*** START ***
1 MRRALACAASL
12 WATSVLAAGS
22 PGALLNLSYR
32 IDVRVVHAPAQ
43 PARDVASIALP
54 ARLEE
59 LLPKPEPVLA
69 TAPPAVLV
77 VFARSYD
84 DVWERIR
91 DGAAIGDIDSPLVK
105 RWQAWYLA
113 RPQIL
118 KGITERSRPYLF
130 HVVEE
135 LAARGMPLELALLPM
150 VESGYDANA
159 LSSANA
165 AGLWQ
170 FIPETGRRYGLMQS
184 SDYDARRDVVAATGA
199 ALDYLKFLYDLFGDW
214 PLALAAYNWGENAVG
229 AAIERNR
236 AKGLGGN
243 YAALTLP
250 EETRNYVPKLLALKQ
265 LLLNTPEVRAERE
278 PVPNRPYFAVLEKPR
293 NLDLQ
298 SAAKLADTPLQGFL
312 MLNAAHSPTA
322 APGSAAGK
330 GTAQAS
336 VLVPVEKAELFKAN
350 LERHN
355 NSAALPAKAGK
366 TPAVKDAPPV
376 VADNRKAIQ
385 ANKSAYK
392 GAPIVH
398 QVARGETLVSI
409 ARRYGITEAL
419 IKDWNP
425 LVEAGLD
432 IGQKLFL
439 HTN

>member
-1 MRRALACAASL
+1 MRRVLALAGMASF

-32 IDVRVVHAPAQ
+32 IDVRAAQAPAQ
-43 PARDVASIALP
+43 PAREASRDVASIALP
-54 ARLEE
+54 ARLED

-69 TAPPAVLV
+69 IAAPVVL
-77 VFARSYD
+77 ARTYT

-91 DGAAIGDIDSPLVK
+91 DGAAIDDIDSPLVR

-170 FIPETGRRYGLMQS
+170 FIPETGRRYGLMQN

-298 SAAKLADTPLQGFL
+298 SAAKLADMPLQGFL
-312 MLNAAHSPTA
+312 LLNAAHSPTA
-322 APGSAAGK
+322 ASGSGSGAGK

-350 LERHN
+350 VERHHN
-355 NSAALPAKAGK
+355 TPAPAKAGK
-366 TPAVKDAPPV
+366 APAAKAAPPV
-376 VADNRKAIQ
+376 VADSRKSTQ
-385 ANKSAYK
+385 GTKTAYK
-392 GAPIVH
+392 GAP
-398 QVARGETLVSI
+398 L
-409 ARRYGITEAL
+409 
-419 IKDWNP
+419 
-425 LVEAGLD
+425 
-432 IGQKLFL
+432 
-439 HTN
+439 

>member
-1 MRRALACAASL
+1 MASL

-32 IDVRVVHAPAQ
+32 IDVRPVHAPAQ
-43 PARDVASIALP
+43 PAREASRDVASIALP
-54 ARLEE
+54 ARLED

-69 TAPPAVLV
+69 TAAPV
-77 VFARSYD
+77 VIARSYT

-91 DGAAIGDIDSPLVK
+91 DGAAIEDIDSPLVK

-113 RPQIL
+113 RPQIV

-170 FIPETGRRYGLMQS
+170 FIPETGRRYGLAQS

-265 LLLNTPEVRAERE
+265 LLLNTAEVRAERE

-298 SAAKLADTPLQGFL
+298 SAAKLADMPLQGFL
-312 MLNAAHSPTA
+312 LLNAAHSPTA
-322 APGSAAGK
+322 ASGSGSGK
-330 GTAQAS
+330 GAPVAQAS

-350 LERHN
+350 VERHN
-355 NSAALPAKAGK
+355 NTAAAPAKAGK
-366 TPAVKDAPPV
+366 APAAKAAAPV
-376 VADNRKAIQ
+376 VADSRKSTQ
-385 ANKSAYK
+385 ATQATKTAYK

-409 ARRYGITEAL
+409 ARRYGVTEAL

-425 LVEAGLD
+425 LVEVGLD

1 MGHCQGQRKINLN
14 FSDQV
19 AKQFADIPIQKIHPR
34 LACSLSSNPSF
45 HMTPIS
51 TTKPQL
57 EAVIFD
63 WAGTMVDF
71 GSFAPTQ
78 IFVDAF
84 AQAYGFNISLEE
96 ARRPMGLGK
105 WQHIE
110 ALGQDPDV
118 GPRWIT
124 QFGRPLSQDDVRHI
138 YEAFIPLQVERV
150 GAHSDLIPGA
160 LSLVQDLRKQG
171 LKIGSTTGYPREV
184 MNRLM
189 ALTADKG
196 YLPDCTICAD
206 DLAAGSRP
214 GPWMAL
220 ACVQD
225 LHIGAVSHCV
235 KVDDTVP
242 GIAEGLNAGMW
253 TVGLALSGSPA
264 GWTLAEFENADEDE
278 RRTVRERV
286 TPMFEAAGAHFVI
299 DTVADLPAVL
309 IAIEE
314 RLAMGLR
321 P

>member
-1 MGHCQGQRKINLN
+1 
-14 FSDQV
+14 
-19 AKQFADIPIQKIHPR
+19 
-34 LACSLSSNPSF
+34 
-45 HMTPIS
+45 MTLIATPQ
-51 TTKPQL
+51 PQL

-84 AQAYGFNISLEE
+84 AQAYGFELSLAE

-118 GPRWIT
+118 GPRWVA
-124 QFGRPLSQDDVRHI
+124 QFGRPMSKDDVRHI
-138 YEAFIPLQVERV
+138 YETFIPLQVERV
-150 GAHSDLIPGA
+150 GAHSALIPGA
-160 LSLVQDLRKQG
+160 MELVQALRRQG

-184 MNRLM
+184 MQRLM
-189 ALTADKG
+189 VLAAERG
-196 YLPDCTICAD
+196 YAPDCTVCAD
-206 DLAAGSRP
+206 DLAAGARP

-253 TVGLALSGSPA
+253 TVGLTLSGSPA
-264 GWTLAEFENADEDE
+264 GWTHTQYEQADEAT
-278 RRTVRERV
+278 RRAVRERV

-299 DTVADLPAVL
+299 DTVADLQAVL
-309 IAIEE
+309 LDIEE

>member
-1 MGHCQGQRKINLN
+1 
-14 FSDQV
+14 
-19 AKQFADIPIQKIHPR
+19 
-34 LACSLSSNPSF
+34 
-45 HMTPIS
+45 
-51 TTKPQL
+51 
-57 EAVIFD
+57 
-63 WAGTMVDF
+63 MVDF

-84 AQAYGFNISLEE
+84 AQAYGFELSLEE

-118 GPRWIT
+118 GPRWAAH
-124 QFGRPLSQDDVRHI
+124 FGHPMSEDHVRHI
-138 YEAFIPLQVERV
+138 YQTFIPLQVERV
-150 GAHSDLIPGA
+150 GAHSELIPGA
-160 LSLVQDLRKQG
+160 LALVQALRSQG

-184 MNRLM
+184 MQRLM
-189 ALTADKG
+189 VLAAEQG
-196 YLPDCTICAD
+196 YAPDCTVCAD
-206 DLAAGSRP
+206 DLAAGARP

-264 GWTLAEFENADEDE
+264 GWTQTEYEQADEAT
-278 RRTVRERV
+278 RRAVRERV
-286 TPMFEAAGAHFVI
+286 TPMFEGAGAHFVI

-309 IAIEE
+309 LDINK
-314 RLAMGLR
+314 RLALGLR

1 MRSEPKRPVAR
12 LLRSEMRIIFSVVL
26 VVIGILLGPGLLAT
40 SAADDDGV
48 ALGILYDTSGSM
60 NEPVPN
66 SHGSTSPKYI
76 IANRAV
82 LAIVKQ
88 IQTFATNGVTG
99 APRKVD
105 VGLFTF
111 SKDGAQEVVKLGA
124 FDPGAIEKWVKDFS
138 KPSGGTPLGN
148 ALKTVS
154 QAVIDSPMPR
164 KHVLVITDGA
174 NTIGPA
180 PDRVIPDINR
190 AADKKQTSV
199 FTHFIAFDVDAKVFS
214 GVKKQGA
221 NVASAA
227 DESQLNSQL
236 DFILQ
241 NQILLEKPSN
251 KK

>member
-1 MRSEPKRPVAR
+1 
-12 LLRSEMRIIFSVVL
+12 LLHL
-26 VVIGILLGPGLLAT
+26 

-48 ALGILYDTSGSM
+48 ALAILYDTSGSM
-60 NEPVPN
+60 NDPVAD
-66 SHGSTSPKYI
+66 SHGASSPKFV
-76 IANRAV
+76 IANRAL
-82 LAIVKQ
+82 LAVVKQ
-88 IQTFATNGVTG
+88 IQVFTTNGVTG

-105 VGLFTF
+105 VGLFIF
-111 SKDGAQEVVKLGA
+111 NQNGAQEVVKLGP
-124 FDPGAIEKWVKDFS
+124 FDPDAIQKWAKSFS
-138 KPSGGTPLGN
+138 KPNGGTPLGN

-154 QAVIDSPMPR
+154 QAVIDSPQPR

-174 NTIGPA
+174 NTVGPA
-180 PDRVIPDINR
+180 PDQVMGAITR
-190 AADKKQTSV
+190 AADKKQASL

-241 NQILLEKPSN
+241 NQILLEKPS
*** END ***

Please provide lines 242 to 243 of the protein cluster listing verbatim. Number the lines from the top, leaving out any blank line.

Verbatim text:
+138 YQTFIPLQVERV
-150 GAHSDLIPGA